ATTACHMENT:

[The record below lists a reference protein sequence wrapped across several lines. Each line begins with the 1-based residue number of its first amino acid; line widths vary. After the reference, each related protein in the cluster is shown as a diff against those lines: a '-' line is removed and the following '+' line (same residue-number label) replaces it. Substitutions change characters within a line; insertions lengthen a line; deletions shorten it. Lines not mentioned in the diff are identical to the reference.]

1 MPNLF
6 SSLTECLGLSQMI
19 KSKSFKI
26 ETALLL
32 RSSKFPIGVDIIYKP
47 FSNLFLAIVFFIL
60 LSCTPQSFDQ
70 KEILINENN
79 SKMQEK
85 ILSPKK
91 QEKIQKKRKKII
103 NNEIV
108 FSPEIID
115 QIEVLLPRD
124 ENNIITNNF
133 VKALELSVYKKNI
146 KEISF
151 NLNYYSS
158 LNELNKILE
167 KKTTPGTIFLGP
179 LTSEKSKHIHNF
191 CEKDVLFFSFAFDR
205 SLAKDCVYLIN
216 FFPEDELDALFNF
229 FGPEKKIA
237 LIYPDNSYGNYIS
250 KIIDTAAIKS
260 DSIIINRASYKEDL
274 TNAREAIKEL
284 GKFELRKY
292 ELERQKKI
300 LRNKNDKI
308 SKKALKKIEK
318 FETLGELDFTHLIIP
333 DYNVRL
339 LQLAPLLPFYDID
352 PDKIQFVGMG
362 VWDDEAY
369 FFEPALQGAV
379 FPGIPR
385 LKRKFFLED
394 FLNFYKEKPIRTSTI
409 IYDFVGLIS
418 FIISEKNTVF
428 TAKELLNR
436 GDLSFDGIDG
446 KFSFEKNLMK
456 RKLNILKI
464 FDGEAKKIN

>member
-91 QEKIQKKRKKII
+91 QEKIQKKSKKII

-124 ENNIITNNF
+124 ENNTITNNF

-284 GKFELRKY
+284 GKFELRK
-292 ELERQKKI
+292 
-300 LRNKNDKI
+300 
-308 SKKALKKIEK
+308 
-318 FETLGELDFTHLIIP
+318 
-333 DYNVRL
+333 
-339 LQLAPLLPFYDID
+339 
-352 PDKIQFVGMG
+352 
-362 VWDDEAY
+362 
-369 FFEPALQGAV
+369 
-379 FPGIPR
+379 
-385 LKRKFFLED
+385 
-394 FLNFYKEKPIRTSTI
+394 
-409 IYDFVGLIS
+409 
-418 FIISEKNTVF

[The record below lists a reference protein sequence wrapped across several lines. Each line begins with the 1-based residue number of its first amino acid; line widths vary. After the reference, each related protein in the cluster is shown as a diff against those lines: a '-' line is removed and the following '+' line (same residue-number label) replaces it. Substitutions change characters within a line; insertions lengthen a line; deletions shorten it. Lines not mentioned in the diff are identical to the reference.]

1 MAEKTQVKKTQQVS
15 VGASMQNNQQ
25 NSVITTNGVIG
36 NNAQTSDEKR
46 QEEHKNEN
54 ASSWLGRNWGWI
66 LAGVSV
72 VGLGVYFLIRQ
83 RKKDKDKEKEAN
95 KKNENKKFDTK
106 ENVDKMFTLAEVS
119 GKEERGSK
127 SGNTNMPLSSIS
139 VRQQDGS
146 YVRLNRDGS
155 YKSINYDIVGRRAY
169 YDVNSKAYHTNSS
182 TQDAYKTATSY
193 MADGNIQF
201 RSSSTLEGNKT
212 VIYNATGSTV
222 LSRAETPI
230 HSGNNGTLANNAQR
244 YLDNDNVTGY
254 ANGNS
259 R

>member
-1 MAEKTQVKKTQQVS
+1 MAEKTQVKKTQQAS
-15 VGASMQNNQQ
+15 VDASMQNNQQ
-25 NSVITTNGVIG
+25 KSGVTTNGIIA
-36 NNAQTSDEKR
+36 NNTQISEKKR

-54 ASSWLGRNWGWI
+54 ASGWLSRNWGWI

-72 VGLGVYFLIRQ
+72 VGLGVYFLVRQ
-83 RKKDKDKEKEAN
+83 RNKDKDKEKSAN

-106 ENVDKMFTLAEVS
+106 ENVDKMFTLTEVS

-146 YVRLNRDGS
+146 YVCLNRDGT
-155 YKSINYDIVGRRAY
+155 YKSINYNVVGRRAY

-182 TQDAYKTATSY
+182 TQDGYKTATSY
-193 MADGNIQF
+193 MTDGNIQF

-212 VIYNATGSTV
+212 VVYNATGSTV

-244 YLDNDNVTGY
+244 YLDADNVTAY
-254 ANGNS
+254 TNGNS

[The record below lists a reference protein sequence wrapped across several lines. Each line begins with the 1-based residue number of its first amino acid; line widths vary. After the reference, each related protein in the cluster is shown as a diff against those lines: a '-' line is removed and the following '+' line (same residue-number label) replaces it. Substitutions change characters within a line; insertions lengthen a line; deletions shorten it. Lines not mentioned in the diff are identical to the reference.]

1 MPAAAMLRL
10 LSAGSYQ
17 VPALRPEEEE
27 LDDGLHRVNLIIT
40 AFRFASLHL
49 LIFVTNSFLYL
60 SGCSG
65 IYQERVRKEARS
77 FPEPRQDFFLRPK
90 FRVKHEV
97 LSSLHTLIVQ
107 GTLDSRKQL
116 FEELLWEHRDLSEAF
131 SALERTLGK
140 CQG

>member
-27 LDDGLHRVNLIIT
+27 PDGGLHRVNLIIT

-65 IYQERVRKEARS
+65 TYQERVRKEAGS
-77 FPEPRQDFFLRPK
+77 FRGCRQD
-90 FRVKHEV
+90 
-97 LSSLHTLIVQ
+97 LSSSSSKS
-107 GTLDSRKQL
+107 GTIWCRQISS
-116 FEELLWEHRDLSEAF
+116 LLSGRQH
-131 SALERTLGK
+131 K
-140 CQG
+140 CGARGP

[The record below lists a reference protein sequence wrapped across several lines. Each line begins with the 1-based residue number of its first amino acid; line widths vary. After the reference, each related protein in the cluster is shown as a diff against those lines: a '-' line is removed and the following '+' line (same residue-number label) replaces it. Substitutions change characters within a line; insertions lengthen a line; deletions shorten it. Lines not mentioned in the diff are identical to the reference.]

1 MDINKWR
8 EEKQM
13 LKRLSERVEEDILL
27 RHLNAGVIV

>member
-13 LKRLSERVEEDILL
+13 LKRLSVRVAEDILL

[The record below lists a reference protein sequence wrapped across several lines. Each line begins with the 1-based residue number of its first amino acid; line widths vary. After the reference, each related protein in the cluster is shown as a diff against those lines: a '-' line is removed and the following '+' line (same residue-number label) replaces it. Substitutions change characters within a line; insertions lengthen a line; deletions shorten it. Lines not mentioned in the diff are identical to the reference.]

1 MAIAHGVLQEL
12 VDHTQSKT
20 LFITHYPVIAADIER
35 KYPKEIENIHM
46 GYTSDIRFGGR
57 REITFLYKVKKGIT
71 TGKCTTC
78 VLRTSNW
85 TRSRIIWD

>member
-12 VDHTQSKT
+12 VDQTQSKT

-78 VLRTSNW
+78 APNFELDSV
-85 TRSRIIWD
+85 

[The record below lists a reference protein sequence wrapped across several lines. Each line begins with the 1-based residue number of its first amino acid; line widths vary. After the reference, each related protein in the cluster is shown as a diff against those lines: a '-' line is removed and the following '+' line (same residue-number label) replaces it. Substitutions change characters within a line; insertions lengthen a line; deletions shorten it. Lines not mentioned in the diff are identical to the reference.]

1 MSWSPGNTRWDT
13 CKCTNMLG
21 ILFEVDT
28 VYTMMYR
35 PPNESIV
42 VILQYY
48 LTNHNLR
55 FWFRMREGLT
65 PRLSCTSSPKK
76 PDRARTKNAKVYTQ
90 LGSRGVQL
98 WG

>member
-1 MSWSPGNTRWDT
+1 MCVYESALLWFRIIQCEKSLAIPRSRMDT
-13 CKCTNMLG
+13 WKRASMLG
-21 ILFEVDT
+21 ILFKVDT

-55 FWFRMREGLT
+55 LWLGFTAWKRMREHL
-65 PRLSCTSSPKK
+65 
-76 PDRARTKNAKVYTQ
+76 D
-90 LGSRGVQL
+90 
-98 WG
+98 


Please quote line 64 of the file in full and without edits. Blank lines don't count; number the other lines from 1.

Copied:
-318 FETLGELDFTHLIIP